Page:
8-year-old has double-hand transplant

Zion Harvey (left) before his operation and after (above). He is looking forward to being able to throw a football with his own hands.
Zion Harvey before his operation and after (above). He is looking forward to being able to throw a football with his own hands.PHOTO: CHILDREN'S HOSPITAL OF PHILADELPHIA
Zion Harvey (left) before his operation and after (above). He is looking forward to being able to throw a football with his own hands.
Zion Harvey (above) before his operation and after. He is looking forward to being able to throw a football with his own hands.PHOTO: CHILDREN'S HOSPITAL OF PHILADELPHIA

NEW YORK • An eight-year-old American boy has become the world's youngest recipient of a double-hand transplant.

Doctors at The Children's Hospital of Philadelphia on Tuesday said they took 10 hours to carry out the incredibly complicated surgery on Zion Harvey. The boy's hands and feet had previously been amputated and he also had a kidney transplant following a major infection.

The smiling, precocious boy from Maryland had learnt to eat, write and even play video games without hands. Now he says he is looking forward to being able to throw a football with his own hands.

It took a team of 40 doctors, nurses and other staff from plastic and reconstructive surgery, orthopedic surgery, anesthesiology and radiology to pull off the pioneering surgery earlier this month.

Surgeons first painstakingly attached bone with steel plates and screws. Then they connected the arteries and veins. Once the blood was circulating, surgeons connected tendons, muscles and nerves.

"Zion's kidney transplant following his infection made him a candidate for transplant because he was already taking anti-rejection medication," said Dr Benjamin Chang, co-director of the hospital's hand transplantation programme.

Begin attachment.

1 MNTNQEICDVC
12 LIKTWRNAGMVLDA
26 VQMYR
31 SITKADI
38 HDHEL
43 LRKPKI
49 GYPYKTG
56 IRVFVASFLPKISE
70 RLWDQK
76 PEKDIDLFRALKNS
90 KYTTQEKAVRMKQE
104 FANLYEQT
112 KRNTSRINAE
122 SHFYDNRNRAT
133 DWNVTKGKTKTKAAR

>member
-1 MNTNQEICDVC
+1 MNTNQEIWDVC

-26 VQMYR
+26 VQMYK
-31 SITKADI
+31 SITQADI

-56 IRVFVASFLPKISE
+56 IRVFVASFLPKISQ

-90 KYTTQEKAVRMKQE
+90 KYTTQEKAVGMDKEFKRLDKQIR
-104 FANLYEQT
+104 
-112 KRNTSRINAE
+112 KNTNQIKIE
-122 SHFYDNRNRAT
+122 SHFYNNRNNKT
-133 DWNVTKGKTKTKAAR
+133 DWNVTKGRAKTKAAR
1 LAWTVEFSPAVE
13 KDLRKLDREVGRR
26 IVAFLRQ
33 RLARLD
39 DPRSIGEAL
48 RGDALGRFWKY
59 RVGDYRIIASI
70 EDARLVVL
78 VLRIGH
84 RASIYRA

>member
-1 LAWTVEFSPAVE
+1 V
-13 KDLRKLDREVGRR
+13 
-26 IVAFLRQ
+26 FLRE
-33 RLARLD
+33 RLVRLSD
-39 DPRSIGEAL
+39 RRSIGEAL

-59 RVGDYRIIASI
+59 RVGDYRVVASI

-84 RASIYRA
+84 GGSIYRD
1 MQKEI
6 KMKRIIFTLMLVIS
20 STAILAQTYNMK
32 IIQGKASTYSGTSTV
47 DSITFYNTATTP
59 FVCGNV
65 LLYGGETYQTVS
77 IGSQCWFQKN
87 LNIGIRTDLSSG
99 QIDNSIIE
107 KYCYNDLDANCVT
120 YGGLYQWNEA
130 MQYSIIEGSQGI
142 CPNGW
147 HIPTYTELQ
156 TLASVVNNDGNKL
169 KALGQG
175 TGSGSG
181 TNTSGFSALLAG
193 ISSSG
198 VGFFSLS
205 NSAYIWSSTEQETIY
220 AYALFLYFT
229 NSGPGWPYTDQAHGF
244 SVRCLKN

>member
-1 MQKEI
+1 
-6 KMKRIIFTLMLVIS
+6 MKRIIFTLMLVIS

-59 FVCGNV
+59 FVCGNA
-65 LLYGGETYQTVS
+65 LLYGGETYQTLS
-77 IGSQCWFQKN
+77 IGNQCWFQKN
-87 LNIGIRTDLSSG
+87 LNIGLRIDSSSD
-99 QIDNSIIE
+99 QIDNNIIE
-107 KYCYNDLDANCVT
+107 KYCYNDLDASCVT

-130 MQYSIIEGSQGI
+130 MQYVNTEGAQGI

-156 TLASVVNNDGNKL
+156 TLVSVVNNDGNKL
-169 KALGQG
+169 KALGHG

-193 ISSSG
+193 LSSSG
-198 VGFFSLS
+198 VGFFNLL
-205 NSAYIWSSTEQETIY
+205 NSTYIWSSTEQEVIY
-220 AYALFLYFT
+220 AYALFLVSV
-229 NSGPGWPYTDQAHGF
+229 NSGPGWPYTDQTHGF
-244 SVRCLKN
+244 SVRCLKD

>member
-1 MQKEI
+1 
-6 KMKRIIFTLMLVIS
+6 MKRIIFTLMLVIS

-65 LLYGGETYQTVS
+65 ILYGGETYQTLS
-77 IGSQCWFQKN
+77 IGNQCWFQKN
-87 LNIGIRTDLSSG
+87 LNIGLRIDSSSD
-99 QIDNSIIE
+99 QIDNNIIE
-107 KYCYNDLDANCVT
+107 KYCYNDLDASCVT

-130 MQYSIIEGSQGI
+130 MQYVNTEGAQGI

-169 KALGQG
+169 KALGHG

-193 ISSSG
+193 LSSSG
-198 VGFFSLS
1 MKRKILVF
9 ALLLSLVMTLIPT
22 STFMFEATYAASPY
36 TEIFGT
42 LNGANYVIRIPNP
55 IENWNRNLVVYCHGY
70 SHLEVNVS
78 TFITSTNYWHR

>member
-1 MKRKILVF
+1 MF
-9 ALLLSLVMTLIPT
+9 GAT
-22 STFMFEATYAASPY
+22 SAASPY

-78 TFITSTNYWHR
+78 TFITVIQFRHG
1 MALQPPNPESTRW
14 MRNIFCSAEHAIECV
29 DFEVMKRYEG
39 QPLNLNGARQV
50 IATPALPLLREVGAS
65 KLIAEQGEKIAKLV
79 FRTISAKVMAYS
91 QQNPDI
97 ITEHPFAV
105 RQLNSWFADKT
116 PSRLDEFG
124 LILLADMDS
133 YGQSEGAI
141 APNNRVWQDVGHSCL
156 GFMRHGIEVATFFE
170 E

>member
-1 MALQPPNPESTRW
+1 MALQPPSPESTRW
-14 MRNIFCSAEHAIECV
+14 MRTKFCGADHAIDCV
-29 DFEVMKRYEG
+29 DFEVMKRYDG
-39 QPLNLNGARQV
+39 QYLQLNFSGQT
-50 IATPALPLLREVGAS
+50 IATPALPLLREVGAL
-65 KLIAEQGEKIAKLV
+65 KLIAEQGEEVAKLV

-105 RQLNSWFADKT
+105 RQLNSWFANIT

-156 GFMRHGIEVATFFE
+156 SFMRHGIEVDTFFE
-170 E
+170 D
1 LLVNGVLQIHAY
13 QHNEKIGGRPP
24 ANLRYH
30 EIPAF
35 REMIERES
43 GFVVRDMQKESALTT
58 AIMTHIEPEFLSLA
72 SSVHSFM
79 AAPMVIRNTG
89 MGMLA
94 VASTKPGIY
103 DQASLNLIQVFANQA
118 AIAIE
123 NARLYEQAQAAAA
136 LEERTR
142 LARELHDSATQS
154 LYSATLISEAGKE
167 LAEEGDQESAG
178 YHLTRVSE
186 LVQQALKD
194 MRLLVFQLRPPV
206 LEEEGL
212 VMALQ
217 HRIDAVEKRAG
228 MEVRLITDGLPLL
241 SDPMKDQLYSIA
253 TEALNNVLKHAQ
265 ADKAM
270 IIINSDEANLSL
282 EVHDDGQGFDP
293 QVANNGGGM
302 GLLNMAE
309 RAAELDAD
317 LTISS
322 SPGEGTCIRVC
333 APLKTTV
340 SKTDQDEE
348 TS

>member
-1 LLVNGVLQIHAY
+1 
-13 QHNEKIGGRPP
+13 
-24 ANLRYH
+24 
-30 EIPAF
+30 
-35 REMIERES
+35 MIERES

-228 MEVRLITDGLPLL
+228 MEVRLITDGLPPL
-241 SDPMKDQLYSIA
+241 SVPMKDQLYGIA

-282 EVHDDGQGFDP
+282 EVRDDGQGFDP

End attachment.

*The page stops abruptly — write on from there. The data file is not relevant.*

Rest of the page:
Zion has splints on his hands to keep them in one position most of the time so he can heal properly, and occupational therapists visit him three to five times a day to help him learn to use his new hands.

"There is a lot of healing that has to happen," occupational therapist Kelly Ferry told the Baltimore Sun newspaper. "We have to protect the range of motion."

Doctors said Zion should be able to return home in a few weeks.

"This surgery was the result of years of training, followed by months of planning and preparation by a remarkable team," said Dr Scott Levin, the team's lead surgeon. "The success of Penn's first bilateral hand transplant on an adult, performed in 2011, gave us a foundation to adapt the intricate techniques and coordinated plans required to perform this type of complex procedure on a child," he said, referring to a hand transplant he helped perform on a woman in 2011 at Penn Medicine in Philadelphia.

Zion's prospects are believed to be promising because children are better able to regenerate nerves than adults.

The world's first double hand and forearm transplant surgery was on a 33-year-old man in January 2000, in France.

AGENCE FRANCE-PRESSE

A version of this article appeared in the print edition of The Straits Times on July 30, 2015, with the headline '8-year-old has double-hand transplant'. Print Edition | Subscribe